13 The compliance officer testified that he was aware based on “third-party knowledge” from his OSHA office that FRE’s owner had provided sworn testimony in “other cases” that FRE does not use safety monitors on its roofing projects.  Although no objection was made to this testimony, we find it is entitled to no weight. The Secretary neither called FRE’s owner as a witness to explain his purported testimony in “other cases” nor attempted to admit any such testimony as evidence in the instant proceeding.  Even if the owner’s prior testimony were otherwise admissible, the compliance officer’s vague description concerning the source of this information—“third-party knowledge” that was “from [his] office”—makes it impossible to assess the credibility of that source.  Fed. R. Evid. 802 (Rule Against Hearsay), 805 (“Hearsay within hearsay is not excluded by the rule against hearsay if each part of the combined statements conforms with an exception to the rule.”).

14 The day on which the site foreman’s photos were taken—September 27 or September 28, the day of OSHA’s inspection—can be determined based on the crew’s clothing. Although the record shows that there were five crew members on site during the compliance officer’s inspection, there is no evidence concerning the size of FRE’s work crew on September 27.

15 The compliance officer testified that he arrived on site at 12:21 p.m. and the timestamps for his photos of the worksite, which he confirmed are accurate, show that they were taken around 12:30 p.m. In addition, a comparison of the two sets of photos from September 28 shows that the compliance officer took his photos near the end of the roofing job, after the new shingles had been installed, whereas the site foreman took his photos before installation was complete. In fact, the shadows depicted in each set of photos suggest that the site foreman’s photos were taken well before the compliance officer’s photos.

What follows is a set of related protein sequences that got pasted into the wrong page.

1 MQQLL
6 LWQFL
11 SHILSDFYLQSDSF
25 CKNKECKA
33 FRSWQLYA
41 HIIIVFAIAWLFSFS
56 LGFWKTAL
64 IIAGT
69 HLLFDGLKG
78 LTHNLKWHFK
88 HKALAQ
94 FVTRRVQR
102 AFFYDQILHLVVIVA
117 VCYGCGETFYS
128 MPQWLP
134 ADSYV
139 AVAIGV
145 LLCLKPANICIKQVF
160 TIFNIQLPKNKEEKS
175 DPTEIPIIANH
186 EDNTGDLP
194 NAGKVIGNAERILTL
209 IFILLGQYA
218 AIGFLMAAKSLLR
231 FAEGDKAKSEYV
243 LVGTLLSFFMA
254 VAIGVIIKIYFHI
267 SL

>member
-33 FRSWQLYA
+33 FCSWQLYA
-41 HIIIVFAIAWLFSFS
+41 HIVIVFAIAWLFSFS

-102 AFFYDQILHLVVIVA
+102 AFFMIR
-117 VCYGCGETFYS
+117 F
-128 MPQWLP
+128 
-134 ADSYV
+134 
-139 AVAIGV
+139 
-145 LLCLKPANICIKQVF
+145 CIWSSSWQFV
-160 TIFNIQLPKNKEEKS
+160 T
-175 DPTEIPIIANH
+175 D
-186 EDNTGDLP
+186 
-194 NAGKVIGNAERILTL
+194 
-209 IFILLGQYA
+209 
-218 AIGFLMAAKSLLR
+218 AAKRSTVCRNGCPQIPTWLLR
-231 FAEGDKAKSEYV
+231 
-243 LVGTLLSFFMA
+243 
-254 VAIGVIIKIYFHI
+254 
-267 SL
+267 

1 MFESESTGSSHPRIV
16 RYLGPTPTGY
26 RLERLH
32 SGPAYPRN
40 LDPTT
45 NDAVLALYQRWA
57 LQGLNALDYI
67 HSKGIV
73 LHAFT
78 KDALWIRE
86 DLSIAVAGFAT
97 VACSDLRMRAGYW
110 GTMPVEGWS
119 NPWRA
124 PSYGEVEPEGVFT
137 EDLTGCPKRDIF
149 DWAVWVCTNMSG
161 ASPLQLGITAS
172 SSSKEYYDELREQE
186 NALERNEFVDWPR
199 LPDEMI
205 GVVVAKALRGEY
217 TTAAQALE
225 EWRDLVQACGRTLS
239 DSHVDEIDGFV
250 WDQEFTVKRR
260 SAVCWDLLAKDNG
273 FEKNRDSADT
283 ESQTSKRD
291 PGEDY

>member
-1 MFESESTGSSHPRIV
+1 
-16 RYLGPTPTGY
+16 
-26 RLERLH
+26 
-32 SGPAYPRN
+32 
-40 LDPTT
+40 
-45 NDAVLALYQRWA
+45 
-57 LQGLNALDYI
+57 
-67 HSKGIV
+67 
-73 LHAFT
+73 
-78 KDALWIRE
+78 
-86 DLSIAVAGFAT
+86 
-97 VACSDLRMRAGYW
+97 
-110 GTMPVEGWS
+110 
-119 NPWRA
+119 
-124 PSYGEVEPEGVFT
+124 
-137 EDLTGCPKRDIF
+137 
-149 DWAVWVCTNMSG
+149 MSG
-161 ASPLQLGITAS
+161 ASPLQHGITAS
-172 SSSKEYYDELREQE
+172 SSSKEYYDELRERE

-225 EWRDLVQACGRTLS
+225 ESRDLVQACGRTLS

16 To the extent either party failed to raise any other arguments in its post-hearing brief, such arguments are deemed abandoned.

17 AIM Manderson testified StormForce had a newer version of the Job Summary for the site foreman position (Tr. 116). He had testified similarly in his deposition (Tr. 113-14). AIM Manderson’s testimony appeared heavily coached. Certain responses were repeated nearly verbatim. Although his position with the company involved significant responsibility, he claimed ignorance of basic operations. He repeatedly refused to confirm the authenticity of company documents produced to the Secretary in discovery. In addition to appearing coached, AIM Manderson testified in a halting manner, seeming to consider what answer would be most beneficial, rather than providing candid responses. Based upon his demeanor and manner of testifying, the undersigned did not find AIM Manderson a credible witness. StormForce did not produce the newer version of the job description in discovery. Nor did it submit a different version at hearing. Failure to submit evidence within a party’s possession and control raises an inference the evidence does not exist or would be unfavorable to it. Capeway Roofing Systems, Inc., 20 BNA OSHC 1331 (No. 00-1968, 2003) (citations omitted); see also Regina Contr. Co., 15 BNA OSHC 1044, 1049 ((No. 87-1309, 1991).